Is the dream of building oceanfront social housing as an Olympic legacy about to die?
NPA Councillor Suzanne Anton is advocating for the sale of the Olympic Village social housing units in order that the City can either build or buy more units in another less costly neighbourhood. The following is an opinion piece that was published in the Vancouver Province today:
The Olympic Athlete’s Village at Southeast False Creek is a project which absorbed a lot of dreams: it is to be the greenest, most sustainable, most liveable community in North America—a wonderful place to live—and all completed in time for the Olympics.
Mayor Robertson had his own dreams for the Village. Right up until he was elected he called for 2/3 of the housing units in the Village to be subsidized by Vancouver taxpayers. (My kids would have qualified for the subsidized ‘mid-market housing’ units.)
But as they say in construction, you can have good (green), fast and cheap—but not all three. In this case the costs added up so dramatically that the price of the social housing is coming out at a remarkable $595,000 per unit, including land.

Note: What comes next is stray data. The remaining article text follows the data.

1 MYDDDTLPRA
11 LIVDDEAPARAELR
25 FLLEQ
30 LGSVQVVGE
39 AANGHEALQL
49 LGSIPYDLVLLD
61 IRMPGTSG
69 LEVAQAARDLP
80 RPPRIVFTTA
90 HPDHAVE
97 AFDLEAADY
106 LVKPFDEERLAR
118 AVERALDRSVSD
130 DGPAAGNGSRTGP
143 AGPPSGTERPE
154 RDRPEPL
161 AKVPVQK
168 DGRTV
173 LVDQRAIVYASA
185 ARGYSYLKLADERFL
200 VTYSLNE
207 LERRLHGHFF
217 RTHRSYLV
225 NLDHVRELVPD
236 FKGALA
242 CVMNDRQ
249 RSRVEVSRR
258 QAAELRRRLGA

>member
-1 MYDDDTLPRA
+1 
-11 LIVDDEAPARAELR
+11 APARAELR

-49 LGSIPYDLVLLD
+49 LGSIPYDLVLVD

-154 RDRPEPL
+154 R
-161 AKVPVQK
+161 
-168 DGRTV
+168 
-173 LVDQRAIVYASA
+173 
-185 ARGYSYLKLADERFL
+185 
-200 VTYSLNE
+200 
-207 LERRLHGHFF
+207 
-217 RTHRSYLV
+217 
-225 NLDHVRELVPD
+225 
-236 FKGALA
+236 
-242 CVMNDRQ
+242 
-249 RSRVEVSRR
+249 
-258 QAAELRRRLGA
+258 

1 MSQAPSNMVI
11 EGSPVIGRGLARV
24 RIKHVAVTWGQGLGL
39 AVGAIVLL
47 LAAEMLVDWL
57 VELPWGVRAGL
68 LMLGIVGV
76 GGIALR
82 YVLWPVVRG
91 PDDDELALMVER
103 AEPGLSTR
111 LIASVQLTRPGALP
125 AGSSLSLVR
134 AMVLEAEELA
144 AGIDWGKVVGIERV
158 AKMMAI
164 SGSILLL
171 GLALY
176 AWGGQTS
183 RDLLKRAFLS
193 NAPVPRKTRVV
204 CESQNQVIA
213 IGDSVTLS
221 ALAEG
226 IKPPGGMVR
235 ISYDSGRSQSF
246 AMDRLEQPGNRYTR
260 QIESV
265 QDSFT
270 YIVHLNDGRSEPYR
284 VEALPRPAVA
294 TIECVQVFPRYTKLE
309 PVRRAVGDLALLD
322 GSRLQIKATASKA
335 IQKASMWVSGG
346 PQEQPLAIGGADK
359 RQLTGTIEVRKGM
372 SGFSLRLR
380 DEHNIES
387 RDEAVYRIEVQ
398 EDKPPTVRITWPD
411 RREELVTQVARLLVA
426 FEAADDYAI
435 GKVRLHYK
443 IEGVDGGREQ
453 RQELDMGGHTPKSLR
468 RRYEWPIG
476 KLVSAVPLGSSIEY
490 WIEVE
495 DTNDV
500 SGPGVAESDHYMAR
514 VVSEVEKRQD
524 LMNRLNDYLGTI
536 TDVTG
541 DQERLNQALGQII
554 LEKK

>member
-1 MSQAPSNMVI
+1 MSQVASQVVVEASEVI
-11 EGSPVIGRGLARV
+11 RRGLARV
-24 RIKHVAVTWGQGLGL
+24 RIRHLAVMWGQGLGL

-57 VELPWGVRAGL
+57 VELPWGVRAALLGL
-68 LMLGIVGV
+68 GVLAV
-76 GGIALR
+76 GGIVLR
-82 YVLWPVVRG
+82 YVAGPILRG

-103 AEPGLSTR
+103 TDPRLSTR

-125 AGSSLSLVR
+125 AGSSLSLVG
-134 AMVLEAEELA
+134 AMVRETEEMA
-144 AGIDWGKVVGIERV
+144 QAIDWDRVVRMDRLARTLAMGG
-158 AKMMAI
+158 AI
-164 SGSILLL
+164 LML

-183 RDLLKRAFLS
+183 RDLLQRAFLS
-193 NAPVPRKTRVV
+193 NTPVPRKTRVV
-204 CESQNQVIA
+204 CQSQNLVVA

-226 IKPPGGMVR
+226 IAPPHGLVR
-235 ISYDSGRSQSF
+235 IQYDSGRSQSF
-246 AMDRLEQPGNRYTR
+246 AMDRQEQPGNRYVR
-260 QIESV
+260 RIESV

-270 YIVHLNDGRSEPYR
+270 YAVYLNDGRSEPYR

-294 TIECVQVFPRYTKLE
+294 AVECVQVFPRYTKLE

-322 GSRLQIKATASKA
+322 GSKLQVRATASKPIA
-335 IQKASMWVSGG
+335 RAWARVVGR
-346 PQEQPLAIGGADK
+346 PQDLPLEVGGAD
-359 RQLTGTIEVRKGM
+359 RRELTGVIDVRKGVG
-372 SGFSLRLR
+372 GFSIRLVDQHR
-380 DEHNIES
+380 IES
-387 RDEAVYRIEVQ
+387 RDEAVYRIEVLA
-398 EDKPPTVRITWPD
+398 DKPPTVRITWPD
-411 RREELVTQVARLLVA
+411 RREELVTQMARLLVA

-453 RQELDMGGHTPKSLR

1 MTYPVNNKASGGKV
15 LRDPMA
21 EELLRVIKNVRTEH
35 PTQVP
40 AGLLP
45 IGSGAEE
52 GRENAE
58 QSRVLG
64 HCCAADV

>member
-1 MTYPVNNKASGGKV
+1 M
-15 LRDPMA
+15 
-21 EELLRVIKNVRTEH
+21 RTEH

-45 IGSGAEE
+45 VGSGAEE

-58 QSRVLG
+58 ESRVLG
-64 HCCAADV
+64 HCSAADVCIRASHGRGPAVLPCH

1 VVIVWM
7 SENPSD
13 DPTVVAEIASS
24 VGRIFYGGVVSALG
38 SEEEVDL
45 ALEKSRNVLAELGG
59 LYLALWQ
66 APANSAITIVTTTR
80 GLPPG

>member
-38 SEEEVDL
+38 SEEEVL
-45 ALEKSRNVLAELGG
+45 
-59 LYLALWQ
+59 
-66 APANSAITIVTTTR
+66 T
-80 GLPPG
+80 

The City has a long-standing commitment to provide social housing units as part of the Olympics, and we are delivering. By the conclusion of the previous council term (end of 2008), about 3800 units were recently built, or under construction or active development. Vancouver has more social housing per capita than any city in North America. The question is whether the Olympic commitment must include social housing units at the Athlete’s Village.
The Vision / COPE council of ‘02 originally planned the Village with 2/3 subsidized housing. When I was elected in ‘05, the NPA council rolled the social housing component back to about 23% of the project (252 units) and cut the so-called ‘mid-market’ housing. It was a tough decision but I believe it was the right one.
Now Mayor Robertson has another tough decision: provide adequate housing to the largest number of people possible with the dollars available or, alternatively, carry through with the Olympic Village dream and keep the very expensive social housing units at that location.
I believe we should sell the Olympic Village social housing units and buy or build more units elsewhere in the city. The Olympic Village units are just too costly. It may be disappointing, but we need to be responsible with tax dollars. In this case that means relinquishing part of our Olympic Village dream. It means providing adequate housing to the largest number of people possible. It means not squandering our tax dollars on Olympic-sized fantasies.
The issue comes back to city council in mid-April.